Friday, October 27, 2006

Arab Empire

The Arab or Middle Eastern slave trade or trans-Saharan slavery was mostly centered around settlements and ports in East Africa. It is one of the oldest known slave trades, predating the European transatlantic slave trade by hundreds of years. Male slaves, after being transported and sold, were employed as servants, soldiers, or labourers by their owners. Female slaves, mostly from Africa, were long traded to Middle Eastern countries and kingdoms by Arab, Indian, or Oriental traders, some as female servants, others as sexual slaves. Arab, Indian, and Asian traders were often involved in the capture or purchase and transport of African slaves northward across the Sahara desert and the Indian Ocean region into Arabia and the Middle East, Persia, and the Indian subcontinent.

More African slaves may have crossed the Sahara Desert, the Red Sea, and the Indian Ocean than crossed the Atlantic. Some sources estimate that between 11 and 17 million slaves crossed the Red Sea, Indian Ocean, and Sahara Desert from 650 to 1900, compared to perhaps 11-12 million transported across the Atlantic from 1500 to the late 1860s. The Arab or Middle Eastern slave trade continued in some areas into the early 1900s. [7]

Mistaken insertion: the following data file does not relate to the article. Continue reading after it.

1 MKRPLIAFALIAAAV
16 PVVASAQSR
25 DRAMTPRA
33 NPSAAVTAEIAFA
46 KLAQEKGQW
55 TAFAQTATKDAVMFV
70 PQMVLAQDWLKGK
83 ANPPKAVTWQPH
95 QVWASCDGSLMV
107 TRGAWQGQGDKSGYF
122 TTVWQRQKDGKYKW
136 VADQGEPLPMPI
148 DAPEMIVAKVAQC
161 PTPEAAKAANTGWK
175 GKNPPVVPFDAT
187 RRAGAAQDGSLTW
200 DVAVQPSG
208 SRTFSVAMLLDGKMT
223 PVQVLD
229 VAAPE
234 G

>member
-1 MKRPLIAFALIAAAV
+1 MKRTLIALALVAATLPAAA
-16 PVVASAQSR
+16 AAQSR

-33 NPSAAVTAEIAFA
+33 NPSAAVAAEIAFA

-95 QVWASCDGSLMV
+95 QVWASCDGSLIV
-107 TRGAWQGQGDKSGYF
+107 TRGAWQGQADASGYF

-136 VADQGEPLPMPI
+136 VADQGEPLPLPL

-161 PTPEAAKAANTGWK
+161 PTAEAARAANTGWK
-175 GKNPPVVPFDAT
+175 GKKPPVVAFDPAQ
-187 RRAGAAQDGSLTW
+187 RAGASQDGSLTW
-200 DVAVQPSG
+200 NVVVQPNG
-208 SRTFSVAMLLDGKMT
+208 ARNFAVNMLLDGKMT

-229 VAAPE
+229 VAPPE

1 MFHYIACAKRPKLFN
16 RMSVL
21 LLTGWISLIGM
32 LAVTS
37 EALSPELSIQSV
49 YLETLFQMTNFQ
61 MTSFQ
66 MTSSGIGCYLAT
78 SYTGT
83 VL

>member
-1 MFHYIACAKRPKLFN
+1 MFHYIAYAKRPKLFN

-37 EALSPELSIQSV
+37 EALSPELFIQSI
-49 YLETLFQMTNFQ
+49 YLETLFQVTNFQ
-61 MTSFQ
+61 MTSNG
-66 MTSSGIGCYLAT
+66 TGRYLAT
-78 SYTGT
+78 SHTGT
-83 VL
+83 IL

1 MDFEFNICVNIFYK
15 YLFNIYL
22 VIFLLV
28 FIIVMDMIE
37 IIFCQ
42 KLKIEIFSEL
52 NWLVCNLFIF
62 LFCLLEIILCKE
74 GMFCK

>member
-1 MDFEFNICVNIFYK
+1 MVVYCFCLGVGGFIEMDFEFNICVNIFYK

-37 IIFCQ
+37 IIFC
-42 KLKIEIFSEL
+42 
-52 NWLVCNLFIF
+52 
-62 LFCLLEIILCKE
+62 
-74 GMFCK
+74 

Slaves were also brought into the Arab world from Central Asia, Eastern Europe and the Caucasus mountains (Georgians, Armenians, etc.) White slaves were generally called Mamluks and black slaves referred to as zanji (it should be pointed out that the word zanji in Arabic simply means 'black' as it does zenci in Turkish).

Until the 10th century many black slaves could be found in the marshlands of Iraq, until the zanji/Khawarij revolt which turned the tide in the import of black slaves, after that many more white slaves than black were brought into the Arab world (see Tabari "Revolt of the zanj").

White slaves served in the army and formed an elite corp of troops eventually revolting in Egypt to form the Mamluk dynasty.

As in the Ottoman empire slavery had no racial connotations. During the Fatimid rule of Egypt at least one black slave rose to the position of ruler of Egypt. The white Mamluks ruled Egypt after the Ayyubids until the coming of the Ottomans